Kaspar Hauser’s appearance in Nuremberg on May 26, 1828, remains an enigma. At first assumed to be a “wild boy” like Victor of Aveyron, Hauser later said he had been raised in a dark cell sleeping on a straw bed and eating nothing but rye bread brought to him by a mysterious man who taught him the rudiments of German. During his lifetime, Hauser was rumored to be of princely parentage — the victim of a complicated royal plot — though modern historians have almost universally agreed he was mentally ill and probably a hoaxster.
From 1828 until his death in 1833, Hauser was watched over by various guardians, during which time his story became more and more strange and violent. In October 1829, he claimed to have been cut with a blade by a hooded man who threatened him. In April 1830, he claimed to have accidentally shot himself. Finally, in December 1833, Hauser came home with a deep wound in his chest, claiming he had been stabbed by a stranger who delivered him a coded message. Three days later, he died. The doctors who examined Hauser’s body agreed that the wound may have been self-inflicted; those familiar with Hauser’s style of writing suggested he had written the coded message himself.
Today, most people have heard of Hauser. Fewer know Hauser was also a talented artist. “In fact”, James J. Conway writes at Strange Flowers, “the use of drawing and painting to ‘civilize’ the foundling constitutes an early example of art therapy”. The man who encouraged Hauser to draw was Friedrich Daumer, the Nuremberg schoolmaster and philosopher who gave Hauser a home from 1828 to 1829. He was intrigued by the strange mixture of “coarseness” and “culture” Hauser displayed, and was curious to see art Hauser could create, given instruction and materials.
Of the surviving artworks created by Hauser range from what appear to be pen-and-ink self-portraits (one apparently done in a trance state) to watercolour studies of fruit and flowers. The latter are extraordinarily precise and quite beautiful. There is also a drawing of coats of arms and another, more sophisticated, of the blade the hooded man of October 1829 used to attack him.
In 1832, the legal scholar and patron of Hauser (and critic of his treatment) Anselm Ritter von Feuerbach published Kaspar Hauser: Crimes Against a Man's Soul, the first book to explore the famous case (you can read it here translated into English by Earl Stanhope, another patron of Hauser, though both would end up doubting the boy's story). Amongst the glimpses of Hauser's character and daily existence offered up by Feuerbach, we hear of the young man's obsessive dedication to art making:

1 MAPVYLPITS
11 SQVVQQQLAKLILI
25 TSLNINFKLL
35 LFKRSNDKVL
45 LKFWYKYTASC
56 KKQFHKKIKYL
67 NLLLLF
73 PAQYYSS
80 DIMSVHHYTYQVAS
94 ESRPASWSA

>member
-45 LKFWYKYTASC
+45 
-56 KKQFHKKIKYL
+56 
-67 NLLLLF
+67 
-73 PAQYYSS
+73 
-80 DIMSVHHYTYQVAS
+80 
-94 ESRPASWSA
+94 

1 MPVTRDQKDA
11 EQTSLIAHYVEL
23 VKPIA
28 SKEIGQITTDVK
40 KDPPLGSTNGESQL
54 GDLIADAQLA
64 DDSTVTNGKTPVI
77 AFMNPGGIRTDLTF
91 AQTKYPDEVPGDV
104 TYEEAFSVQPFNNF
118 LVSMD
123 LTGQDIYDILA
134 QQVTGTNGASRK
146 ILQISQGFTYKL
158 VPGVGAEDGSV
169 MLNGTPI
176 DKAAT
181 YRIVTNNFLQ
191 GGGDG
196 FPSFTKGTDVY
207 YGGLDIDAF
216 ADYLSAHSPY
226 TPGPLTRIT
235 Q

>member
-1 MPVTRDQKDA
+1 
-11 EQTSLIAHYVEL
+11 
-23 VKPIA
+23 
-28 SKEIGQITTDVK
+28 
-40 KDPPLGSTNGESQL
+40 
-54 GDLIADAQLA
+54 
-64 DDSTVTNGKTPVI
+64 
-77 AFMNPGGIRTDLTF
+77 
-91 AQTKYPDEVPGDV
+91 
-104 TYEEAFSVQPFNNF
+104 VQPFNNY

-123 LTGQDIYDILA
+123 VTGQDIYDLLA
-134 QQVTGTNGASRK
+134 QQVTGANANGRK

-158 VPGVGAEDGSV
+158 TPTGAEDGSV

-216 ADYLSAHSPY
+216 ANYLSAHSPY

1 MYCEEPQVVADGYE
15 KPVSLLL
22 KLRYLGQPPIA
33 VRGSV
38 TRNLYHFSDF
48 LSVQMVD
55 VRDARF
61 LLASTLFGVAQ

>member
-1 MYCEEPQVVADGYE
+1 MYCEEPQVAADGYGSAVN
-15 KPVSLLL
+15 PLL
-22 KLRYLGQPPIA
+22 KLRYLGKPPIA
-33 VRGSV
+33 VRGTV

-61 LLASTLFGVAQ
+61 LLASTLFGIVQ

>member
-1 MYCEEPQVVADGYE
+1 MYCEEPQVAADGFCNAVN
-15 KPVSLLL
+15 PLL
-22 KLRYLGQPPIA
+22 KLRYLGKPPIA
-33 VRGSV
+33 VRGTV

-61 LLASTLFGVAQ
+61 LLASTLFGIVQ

One of his favourite pursuits next to writing was drawing, for which he shewed as much capacity as perseverance. During several days he had proposed to himself the task of copying a lithographic portrait of the Burgomaster Binder. A large bundle of quarto sheets was entirely filled with these copies, which, in proportion as they were finished, were piled in long succession upon each other. I looked over them, and found that the first attempts were exactly like those of little children who think that they have drawn a face, when they have scrawled on a paper a figure intended to represent an oval, and in it a pair of round holes, with a few perpendicular and cross scratches. But in almost every one of the following attempts some progress was visible, so that these strokes gradually became more similar to a human countenance, and at last represented the original, imperfectly and coarsely, but still in such a manner that the resemblance could be recognized. I expressed to him my approbation of his last attempts, but he did not appear satisfied with them, and gave me to understand that he must still make many copies before one of them was quite like, and he would then give it to the Burgomaster.
Kaspar's room was small, but clean and light, and from the window was seen an agreeable and extensive landscape. We found him bare footed, wearing only a shirt and a pair of old pantaloons. The sides of the room, as high as they could be reached, were adorned by him with coloured prints, which he had received as presents from his numerous visitors. Every morning they were fixed by him anew on the walls with his saliva, which was then adhesive like glue ;* and they were removed by him as soon as it was dusk, and laid together near him. (* This saliva was so much like glue, that in removing the prints, pieces of them remained sticking to the walls, or fragments of the plaster adhered to the prints.)
September 30, 2020